A 20-Year Population Study of Peripartum Cardiomyopathy

Quick Takes

  • Risk factors for peripartum cardiomyopathy include obesity, gestational hypertensive disorders, and multiple gestation pregnancies.
  • Long-term outcomes for patients with peripartum cardiomyopathy in Scotland included a mortality rate of 8% and recovery of 76%.

Study Questions:

What are the epidemiology patterns and long-term outcomes of peripartum cardiomyopathy (PPCM) in Europe?

Methods:

This was a retrospective, observational, population-level study of patients hospitalized with presumed PPCM in Scotland from 1998–2017. Each case was matched to 10 age-matched controls. Incidence, risk factors, morbidity, and mortality were examined.

Results:

In Scotland, the incidence of PPCM was 1 in 4,950 deliveries, with higher risks in patients with obesity, gestational hypertensive disorders, and multiple gestation pregnancies. There was a median follow-up of 8.3 years, mortality was 8%, rehospitalization was 75%, and composite outcome (all-cause death, mechanical circulatory support, or cardiac transplantation) was 14%. Recovery of myocardial function occurred in 76%; of these, 13% had subsequent decline in systolic cardiac function. Children born to women with PPCM had 5 times higher mortality than those born to controls.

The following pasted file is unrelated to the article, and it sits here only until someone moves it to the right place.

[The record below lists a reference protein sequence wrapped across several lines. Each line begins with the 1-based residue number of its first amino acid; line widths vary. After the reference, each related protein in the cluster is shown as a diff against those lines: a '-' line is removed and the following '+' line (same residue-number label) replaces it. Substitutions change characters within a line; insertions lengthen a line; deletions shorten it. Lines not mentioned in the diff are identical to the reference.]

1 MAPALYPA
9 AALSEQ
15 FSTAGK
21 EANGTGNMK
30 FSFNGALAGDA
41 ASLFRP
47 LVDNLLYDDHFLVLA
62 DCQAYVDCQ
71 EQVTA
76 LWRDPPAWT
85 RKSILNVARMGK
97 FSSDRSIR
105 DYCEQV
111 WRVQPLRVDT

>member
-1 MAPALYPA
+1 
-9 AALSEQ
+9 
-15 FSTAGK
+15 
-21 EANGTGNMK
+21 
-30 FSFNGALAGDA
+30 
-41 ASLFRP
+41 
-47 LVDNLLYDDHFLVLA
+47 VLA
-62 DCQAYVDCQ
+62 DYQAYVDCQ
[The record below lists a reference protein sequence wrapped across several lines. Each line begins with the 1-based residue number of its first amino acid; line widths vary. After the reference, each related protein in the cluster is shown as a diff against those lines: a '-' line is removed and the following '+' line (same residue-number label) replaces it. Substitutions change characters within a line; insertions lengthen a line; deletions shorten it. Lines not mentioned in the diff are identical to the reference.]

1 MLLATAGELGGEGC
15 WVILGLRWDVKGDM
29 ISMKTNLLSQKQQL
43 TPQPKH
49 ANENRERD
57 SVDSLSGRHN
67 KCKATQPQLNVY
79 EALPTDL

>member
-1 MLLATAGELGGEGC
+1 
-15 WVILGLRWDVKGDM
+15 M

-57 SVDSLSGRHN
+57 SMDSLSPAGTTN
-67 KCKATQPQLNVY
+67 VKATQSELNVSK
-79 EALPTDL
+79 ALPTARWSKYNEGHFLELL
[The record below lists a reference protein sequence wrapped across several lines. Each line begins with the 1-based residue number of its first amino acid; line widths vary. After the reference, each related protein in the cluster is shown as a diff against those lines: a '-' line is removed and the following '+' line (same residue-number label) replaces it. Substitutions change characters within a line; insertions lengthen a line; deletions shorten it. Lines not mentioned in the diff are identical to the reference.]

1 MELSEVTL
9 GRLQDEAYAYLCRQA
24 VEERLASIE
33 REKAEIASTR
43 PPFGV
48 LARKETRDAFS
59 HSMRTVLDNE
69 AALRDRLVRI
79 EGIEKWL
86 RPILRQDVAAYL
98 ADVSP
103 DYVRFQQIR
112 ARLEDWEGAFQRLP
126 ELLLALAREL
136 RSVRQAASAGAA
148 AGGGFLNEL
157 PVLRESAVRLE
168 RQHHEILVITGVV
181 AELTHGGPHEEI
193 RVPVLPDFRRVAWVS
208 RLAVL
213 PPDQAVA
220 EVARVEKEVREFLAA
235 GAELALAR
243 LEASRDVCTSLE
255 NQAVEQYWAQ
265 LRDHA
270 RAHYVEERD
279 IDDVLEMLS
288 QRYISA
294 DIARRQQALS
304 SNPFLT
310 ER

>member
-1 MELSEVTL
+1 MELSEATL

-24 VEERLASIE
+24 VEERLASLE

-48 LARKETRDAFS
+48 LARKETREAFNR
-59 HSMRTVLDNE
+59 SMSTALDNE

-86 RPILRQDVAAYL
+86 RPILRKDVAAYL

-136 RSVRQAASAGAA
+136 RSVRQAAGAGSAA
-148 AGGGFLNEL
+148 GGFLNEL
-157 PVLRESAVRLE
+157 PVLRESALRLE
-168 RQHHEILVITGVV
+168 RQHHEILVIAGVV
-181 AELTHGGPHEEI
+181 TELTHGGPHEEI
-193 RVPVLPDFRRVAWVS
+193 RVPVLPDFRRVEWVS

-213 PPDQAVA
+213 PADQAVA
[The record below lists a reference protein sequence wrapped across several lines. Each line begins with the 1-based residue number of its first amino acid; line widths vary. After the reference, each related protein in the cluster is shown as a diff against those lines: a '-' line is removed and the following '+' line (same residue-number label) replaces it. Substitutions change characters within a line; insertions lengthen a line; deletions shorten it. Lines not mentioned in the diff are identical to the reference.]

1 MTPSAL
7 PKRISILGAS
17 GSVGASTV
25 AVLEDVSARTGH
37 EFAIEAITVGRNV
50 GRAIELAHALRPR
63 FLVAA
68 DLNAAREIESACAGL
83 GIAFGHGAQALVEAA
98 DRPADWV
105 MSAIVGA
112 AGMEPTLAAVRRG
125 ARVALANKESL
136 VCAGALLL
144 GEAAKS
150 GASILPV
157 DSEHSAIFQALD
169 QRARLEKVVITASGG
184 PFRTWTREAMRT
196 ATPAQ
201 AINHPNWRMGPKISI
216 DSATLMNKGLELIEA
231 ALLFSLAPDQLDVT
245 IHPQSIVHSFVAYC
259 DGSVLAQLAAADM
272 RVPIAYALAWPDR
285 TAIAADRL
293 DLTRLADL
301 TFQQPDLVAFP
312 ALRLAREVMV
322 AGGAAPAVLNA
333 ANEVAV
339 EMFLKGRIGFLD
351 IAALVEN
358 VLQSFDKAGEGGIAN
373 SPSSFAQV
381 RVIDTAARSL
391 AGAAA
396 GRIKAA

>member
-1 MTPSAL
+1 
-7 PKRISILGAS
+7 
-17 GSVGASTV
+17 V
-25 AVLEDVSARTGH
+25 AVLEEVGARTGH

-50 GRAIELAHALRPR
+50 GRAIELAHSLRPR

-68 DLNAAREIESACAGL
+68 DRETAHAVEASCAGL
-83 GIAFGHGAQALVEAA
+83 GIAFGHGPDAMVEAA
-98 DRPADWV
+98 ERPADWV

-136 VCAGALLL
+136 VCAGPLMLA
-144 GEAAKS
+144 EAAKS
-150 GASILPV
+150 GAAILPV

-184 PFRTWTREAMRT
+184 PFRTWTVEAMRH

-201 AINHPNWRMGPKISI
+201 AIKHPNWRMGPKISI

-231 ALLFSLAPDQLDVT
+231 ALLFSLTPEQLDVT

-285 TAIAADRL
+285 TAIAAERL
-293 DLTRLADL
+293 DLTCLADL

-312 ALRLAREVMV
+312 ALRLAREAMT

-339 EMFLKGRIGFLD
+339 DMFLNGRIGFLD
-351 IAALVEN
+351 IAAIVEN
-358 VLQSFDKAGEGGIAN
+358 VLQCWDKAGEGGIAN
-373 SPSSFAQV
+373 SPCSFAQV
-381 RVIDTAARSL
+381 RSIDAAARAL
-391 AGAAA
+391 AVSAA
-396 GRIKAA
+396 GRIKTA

Conclusions:

PPCM occurred in 1 in 4,950 deliveries and was associated with morbidity and mortality for both mother and baby.

Perspective:

This study highlights the significant morbidity and mortality related to PPCM. The data analyzed were from the National Health Service, which covers nearly all health care in Scotland, providing a rich source of information about the incidence and natural history of PPCM. Previously recognized risk factors included gestational hypertensive disorders, obesity, and multiple gestational pregnancies. The recovery rate was 76%; however, 13% had subsequent decline in function, highlighting the importance of long-term follow-up for patients, even after presumed recovery. The increased risk of infant morbidity and mortality was also significant. Ongoing long-term follow-up after PPCM is essential.

Clinical Topics: Heart Failure and Cardiomyopathies

Keywords: Cardiomyopathies, Infant Mortality, Peripartum Period


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